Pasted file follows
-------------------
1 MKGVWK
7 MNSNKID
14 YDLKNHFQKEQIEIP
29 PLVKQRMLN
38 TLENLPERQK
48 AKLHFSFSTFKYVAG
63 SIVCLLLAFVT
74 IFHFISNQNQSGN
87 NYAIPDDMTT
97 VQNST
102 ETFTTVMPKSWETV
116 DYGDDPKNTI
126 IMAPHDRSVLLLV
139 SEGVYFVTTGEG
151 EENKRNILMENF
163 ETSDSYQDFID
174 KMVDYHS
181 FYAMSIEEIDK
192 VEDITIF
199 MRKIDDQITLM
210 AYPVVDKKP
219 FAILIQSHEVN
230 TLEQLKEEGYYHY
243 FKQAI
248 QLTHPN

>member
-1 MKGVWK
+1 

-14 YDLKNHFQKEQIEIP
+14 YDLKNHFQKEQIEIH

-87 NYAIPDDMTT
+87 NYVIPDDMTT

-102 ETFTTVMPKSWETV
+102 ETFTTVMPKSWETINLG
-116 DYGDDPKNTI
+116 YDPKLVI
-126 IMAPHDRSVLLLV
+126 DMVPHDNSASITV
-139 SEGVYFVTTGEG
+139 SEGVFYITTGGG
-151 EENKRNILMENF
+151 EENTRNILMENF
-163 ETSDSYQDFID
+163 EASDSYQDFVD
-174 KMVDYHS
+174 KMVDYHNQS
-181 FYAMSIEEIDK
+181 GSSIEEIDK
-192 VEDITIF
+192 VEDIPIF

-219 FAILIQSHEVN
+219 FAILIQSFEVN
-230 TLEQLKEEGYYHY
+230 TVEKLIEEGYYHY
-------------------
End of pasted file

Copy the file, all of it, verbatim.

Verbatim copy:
1 MKGVWK
7 MNSNKID
14 YDLKNHFQKEQIEIP
29 PLVKQRMLN
38 TLENLPERQK
48 AKLHFSFSTFKYVAG
63 SIVCLLLAFVT
74 IFHFISNQNQSGN
87 NYAIPDDMTT
97 VQNST
102 ETFTTVMPKSWETV
116 DYGDDPKNTI
126 IMAPHDRSVLLLV
139 SEGVYFVTTGEG
151 EENKRNILMENF
163 ETSDSYQDFID
174 KMVDYHS
181 FYAMSIEEIDK
192 VEDITIF
199 MRKIDDQITLM
210 AYPVVDKKP
219 FAILIQSHEVN
230 TLEQLKEEGYYHY
243 FKQAI
248 QLTHPN

>member
-1 MKGVWK
+1 

-14 YDLKNHFQKEQIEIP
+14 YDLKNHFQKEQIEIH

-87 NYAIPDDMTT
+87 NYVIPDDMTT

-102 ETFTTVMPKSWETV
+102 ETFTTVMPKSWETINLG
-116 DYGDDPKNTI
+116 YDPKLVI
-126 IMAPHDRSVLLLV
+126 DMVPHDNSASITV
-139 SEGVYFVTTGEG
+139 SEGVFYITTGGG
-151 EENKRNILMENF
+151 EENTRNILMENF
-163 ETSDSYQDFID
+163 EASDSYQDFVD
-174 KMVDYHS
+174 KMVDYHNQS
-181 FYAMSIEEIDK
+181 GSSIEEIDK
-192 VEDITIF
+192 VEDIPIF

-219 FAILIQSHEVN
+219 FAILIQSFEVN
-230 TLEQLKEEGYYHY
+230 TVEKLIEEGYYHY